What is the blue light from our screens really doing to our eyes?


i thought koding would make me go blind

Originally posted on Gigaom:

An eye doctor says he’s recently seen a few 35-year-old patients whose lenses, which are typically clear all the way up until around age 40, are so cloudy they resemble 75-year-olds’. A sleep doctor says kids as young as toddlers are suffering from chronic insomnia, which in turn affects their behavior and performance at school and daycare. A scientist finds that women who work night shifts are twice as likely to develop breast cancer than those who sleep at night.

What do all these anecdotes have in common? Nighttime exposure to the blue light emanating from our screens.

You’ve probably heard the hype these past few years: being in the presence of light at night disrupts the body’s natural circadian rhythms by suppressing the production of melatonin, a sleep hormone. But melatonin does far more than help us get sleepy – it’s also an antioxidant that appears to play a…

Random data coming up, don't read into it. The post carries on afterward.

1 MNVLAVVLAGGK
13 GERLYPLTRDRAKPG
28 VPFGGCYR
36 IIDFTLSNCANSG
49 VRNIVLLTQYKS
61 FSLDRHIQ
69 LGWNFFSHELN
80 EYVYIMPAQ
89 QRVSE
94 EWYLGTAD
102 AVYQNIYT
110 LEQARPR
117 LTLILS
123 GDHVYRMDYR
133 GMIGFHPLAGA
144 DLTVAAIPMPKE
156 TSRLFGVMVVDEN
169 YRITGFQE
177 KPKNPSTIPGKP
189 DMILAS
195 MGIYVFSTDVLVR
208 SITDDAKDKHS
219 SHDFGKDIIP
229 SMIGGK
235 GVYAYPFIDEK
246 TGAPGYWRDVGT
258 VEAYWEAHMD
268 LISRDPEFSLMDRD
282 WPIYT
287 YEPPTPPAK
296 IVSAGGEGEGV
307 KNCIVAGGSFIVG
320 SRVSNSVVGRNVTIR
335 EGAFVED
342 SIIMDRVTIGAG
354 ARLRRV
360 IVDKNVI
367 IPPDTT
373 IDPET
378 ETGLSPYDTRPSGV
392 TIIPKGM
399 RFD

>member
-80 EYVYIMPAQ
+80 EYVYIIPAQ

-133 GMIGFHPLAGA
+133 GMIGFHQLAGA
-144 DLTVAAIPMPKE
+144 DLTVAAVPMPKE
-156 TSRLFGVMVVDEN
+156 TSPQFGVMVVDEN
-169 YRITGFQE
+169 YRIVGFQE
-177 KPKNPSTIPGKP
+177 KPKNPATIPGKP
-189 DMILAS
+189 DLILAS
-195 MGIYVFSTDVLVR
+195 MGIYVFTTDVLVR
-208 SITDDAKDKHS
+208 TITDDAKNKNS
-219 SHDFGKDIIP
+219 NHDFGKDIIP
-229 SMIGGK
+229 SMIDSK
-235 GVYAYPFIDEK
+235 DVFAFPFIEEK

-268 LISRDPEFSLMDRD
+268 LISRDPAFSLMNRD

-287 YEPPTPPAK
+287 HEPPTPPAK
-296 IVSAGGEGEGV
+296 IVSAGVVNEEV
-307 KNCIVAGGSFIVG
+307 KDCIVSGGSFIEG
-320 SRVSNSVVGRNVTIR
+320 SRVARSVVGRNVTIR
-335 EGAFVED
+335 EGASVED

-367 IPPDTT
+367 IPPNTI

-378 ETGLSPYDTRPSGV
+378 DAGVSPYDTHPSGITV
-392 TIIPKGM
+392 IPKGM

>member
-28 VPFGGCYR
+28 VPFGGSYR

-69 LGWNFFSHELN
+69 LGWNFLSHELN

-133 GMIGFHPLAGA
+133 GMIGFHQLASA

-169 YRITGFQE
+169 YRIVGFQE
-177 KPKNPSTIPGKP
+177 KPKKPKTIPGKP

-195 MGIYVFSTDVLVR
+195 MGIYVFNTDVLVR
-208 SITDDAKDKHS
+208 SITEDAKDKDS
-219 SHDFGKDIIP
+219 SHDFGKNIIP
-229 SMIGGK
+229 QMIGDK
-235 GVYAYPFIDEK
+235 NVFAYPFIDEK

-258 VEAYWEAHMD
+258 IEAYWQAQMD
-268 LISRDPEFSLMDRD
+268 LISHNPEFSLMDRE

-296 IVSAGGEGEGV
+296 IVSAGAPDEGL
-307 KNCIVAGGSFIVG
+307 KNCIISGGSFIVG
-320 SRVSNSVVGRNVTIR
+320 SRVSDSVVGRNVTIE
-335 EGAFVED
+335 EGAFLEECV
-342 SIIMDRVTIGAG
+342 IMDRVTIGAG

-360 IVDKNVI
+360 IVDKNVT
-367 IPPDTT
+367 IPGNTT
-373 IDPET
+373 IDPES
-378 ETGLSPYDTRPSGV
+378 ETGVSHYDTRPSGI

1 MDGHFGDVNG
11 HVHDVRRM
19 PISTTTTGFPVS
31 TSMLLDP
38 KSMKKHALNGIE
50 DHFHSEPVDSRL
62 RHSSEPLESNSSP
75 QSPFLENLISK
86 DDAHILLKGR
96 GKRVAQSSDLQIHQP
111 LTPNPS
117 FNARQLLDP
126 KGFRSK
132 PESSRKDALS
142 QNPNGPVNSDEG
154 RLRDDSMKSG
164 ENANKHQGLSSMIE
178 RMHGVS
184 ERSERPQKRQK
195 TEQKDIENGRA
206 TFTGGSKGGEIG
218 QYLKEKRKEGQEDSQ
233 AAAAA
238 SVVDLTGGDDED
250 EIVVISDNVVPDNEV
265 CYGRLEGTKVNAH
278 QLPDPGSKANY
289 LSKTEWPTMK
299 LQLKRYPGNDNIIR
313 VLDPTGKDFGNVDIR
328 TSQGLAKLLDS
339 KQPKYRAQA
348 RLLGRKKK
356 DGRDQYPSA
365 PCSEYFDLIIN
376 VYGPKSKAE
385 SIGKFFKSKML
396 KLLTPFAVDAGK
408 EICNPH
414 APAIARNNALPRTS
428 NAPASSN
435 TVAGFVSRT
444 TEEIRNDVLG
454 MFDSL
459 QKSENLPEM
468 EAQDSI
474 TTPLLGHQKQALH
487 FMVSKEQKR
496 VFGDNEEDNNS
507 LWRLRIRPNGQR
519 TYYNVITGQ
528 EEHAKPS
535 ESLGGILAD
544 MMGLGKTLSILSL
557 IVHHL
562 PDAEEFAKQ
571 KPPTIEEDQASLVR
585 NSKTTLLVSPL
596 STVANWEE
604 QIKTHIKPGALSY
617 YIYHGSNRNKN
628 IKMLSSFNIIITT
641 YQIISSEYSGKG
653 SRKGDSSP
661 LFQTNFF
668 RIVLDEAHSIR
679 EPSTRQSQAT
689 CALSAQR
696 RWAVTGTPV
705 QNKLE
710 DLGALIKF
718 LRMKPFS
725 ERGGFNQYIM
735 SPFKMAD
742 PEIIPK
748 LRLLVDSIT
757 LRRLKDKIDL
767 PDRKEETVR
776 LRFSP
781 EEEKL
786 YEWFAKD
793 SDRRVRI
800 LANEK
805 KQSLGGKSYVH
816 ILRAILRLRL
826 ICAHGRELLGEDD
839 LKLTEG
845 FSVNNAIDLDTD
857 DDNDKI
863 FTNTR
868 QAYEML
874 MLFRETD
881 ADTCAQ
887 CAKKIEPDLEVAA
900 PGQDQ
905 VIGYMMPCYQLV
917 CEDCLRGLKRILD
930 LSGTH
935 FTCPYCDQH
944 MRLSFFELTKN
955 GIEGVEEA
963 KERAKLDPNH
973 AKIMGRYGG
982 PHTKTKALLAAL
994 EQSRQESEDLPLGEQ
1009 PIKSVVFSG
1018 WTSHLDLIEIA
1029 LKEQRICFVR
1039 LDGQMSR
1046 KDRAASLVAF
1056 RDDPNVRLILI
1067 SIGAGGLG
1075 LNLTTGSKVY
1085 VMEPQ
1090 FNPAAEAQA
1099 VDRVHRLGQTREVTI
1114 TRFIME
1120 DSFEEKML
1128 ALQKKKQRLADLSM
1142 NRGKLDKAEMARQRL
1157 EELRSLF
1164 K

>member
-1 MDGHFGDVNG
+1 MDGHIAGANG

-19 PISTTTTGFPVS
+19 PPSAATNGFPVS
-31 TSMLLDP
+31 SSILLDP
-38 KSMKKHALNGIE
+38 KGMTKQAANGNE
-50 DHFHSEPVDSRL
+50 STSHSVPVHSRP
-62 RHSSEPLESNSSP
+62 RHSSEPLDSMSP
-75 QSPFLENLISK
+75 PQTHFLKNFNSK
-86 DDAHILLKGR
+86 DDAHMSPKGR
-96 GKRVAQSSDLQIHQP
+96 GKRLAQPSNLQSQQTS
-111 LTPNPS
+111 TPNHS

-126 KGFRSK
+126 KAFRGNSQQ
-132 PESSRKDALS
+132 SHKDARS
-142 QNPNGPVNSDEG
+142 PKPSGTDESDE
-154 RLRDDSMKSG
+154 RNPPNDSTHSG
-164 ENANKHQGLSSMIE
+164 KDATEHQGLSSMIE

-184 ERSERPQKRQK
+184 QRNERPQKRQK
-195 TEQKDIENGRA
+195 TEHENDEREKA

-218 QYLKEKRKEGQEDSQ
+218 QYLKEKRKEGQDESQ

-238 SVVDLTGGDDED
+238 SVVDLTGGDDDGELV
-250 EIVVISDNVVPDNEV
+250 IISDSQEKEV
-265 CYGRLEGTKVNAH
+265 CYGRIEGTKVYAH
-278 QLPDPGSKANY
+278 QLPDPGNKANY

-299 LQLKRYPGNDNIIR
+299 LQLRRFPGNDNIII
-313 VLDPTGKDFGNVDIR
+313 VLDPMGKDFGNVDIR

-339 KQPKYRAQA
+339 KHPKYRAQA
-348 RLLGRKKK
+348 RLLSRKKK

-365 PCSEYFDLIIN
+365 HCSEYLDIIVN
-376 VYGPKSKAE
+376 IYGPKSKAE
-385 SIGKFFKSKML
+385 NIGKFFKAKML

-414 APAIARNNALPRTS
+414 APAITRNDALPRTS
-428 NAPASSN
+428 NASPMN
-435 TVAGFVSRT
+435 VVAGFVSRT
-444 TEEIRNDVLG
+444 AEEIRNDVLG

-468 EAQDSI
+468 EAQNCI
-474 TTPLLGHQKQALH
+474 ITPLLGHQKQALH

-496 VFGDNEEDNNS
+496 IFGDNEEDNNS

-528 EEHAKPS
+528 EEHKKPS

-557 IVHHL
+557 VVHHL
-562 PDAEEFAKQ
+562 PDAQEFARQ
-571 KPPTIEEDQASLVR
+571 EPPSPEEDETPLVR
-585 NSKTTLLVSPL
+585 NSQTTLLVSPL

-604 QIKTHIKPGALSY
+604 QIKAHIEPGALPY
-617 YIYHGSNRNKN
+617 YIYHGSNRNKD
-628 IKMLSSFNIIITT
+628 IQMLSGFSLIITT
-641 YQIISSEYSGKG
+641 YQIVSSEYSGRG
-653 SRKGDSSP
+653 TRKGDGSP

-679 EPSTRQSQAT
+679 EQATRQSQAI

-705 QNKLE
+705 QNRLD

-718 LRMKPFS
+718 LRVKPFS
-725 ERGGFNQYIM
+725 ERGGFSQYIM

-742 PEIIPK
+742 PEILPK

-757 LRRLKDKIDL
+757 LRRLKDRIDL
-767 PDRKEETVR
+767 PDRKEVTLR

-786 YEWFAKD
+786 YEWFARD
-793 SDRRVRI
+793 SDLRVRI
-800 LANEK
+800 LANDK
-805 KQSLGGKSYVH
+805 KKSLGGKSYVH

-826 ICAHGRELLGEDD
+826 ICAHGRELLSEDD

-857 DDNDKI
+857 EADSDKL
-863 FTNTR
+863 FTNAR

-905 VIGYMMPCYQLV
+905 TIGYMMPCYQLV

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The next step for intelligent virtual assistants: It’s time to consolidate

Originally posted on Gigaom:

When we talk about the future of artificial intelligence (AI), the discussion often focuses on the advancements and capabilities of the technology, or even the risks and opportunities inherent in the potential cultural implications. What we frequently overlook, however, is the future of AI as a business.

[company]IBM[/company] Watson’s recent acquisition and deployment of [company]Cognea[/company] signals an important shift in the AI and intelligent virtual assistant (IVA) market, and offers an indication of both of the potentials of AI as a business and the areas where the market still needs development.